For lovers of beverages…

Returning to studenthood has begun a quest for perfect studying spots. I’m a great believer in getting out of the house to work (rather like those ‘job’ things other people have) and avoiding quiet libraries unless I need the books held within them.

During our bizarre heatwave, the British Library courtyard became a favourite place, but with the advent of autumn proper, that will no longer be tenable. Starbucks are ok, as are Neros, but they often lack atmosphere and life…

London is awash with independent coffee houses and in my new neighbourhood I’m discovering more and more of them. But last week’s newest discovery is a little further afield. Working on my multi-tasking ethos, I did a few chores on Oxford Street, while toting Greek notes and theology articles in my bag so I could have an impromptu study session when my feet were weary.

One of my more local ‘discoveries’ (I knew it existed, I just had to have a reason to go there) was the Department of Coffee and Social Affairs, on Leather Lane in Holborn. A couple of weeks ago, its owners opened Speakeasy – an expresso bar off Carnaby Street. Finding myself weary and in the vicinity on Wednesday, I thought I’d pay a visit.

As you may know, I’m not a coffee fan, so I can’t comment upon its brews, beans and filters. However, I can tell you that these guys love their coffee and do everything in their power to do it well – and to teach you along the way. I’m a tea drinker and they do that well, so I’m happy. Teapot, tea leaves that you place in the pot & you takeout when it’s brewed sufficiently – that’s excellent tea etiquette.

In some ways I preferred Speakeasy to DCSA – it seemed lighter and more open. Plus, downstairs in the filter room are two shelves of books – books of a variety that I adore. Penguin Great Ideas series – check. Virago ‘pretty books’ – check. Persephone books – check. Orwell – check. Plenty about New Zealand – check. Actually, the quality of their book browsing section is down to the fact that my good, bibliophile friend Katie was responsible for choosing them and she did a great job. The staff are friendly and enthusiastic and the tables are an excellent height for studying. One could say it was an oasis of calm in the manic West End.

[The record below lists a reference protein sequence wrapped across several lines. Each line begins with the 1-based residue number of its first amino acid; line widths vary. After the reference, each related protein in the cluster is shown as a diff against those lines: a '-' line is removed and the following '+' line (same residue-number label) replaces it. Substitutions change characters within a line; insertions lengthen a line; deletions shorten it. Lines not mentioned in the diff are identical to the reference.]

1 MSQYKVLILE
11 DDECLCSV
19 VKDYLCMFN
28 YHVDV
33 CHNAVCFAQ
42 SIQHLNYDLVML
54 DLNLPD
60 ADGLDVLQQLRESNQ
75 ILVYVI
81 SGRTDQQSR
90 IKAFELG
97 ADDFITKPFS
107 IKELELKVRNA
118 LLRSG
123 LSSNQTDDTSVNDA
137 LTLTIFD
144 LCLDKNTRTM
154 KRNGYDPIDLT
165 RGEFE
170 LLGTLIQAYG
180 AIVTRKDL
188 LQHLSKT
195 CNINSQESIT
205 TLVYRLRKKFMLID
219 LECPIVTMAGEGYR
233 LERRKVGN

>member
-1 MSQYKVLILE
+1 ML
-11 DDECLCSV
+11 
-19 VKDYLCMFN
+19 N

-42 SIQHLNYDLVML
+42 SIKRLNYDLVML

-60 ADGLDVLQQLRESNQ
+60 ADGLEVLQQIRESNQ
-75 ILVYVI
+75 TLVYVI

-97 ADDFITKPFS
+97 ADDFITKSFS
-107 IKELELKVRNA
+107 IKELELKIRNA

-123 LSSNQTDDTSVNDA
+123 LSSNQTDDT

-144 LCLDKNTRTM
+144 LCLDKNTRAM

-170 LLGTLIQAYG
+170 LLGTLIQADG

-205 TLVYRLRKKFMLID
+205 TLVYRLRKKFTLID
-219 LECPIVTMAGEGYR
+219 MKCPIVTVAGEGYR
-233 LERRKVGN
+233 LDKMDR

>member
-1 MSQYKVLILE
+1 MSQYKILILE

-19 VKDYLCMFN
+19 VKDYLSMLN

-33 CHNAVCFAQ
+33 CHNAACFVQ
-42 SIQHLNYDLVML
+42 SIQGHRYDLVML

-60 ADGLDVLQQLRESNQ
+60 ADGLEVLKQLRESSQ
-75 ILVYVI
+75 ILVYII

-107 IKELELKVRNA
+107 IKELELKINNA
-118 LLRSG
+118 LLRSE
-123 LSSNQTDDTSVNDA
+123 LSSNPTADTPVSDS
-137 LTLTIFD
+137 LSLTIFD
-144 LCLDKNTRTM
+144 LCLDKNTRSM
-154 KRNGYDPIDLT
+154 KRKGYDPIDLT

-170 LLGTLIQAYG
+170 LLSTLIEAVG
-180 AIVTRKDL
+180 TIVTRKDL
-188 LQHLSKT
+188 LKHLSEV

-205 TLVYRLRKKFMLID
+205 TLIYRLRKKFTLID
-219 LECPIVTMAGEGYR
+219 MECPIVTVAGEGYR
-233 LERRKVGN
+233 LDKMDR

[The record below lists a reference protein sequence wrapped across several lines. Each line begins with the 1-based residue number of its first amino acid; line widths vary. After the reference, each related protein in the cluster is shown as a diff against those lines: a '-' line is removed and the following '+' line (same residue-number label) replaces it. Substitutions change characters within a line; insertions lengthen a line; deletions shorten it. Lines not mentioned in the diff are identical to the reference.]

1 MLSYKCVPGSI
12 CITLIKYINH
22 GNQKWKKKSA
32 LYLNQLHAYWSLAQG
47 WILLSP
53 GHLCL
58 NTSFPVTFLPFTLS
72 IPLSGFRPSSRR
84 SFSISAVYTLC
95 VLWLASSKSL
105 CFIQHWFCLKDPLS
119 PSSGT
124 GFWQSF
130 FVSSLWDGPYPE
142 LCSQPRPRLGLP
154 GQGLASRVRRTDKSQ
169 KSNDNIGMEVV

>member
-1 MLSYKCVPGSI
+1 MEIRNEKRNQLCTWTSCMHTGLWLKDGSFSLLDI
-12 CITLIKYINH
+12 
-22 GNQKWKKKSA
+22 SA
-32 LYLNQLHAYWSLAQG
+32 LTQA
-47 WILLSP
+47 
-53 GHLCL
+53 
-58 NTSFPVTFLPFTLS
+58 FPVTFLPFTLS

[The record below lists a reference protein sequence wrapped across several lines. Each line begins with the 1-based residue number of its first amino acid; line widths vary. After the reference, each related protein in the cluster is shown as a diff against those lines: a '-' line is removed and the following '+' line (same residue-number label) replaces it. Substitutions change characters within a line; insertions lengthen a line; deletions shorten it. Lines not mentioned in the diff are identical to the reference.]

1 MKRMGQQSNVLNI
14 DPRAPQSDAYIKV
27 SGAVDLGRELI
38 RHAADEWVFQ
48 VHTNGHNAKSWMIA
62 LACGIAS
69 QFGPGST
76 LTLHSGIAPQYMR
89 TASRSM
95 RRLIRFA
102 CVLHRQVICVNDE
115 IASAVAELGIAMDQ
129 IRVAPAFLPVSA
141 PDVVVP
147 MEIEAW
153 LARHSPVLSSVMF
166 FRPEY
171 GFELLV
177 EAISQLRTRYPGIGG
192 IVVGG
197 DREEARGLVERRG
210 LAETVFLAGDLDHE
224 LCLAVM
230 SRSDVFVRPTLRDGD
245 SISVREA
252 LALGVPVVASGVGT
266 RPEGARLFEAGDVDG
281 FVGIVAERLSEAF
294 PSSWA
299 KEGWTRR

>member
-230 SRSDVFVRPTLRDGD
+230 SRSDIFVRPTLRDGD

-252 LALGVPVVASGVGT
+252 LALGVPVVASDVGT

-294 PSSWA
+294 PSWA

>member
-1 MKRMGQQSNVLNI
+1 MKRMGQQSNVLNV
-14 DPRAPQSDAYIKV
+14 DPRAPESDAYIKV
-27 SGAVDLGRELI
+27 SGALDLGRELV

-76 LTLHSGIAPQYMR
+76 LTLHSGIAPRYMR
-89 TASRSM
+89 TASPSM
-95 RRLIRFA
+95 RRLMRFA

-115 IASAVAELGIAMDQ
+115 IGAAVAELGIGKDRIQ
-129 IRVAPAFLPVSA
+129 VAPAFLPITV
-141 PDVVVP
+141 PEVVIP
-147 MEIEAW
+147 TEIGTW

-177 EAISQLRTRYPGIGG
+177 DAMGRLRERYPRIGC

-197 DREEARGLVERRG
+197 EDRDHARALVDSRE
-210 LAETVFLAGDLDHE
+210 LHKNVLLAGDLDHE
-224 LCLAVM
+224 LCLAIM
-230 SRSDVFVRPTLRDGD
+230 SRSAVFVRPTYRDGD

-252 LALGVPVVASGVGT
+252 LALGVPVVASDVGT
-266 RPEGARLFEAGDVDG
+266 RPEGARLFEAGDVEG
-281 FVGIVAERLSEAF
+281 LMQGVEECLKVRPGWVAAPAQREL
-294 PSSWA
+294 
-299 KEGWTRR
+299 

At the end of the day, it’s just nice to be somewhere without banging and shouting; where staff aren’t simply trying to get you to buy a tasteless muffin; and where the aim is to ensure that you get the best beverage and drinking experience possible.

A pot of Earl Grey is perfect accompaniment to the task of creating Greek vocab flashcards. 

I wrote this post on and off yesterday, intending to finish it off last night – but I got distracted. Kind of lucky (and really only vaguely ‘kind of’) as this morning I experienced another joyous beverage experience during a pre-work coffee. [Yes, I managed a social engagement BEFORE work – this is all kind of impressive and not at all to do with the presence of workmen in my flat at 8.15am…] 
The Espresso Room is just across the road from Great Ormond Street hospital and is exactly what it says it is – a room that serves espresso (and other coffee based drinks, plus tea and rather yummy looking pastries). It’s tiny but has wooden stools and benches out on the pavement that are perfect for perching on and watching the world go by. Its proximity to the hospital is deliberate, and the owner hopes to open similar establishments near other London hospitals, which, given what I’ve heard about hospital cafeterias is probably an excellent plan. 
On reflection, I should have had the teapot in the foreground. 
It was eminently functional, with an in-built strainer. Delightful. 


  1. Good knowledge Clutterbuck. London studenthood’s alright.

    I need to extend my map of London study spaces ranked according to

    – instrusiveness of music played
    – writeability of table surfaces
    – readability of lighting
    – quality of coffee
    – and 7am opening hours for prework dating.
    meet some of my criteria and have proved adequately studiable.

  2. Pre-work dates? Wow.

    The camera cafe sounds especially exciting as it’s not too far from church – will have to check it out!

  3. The cafe in the Globe’s education building is lovely- light, quiet and reasonably priced. Booths, big tables, pretty hardback books and innate sense of culture… Isn’t that what you’re after?

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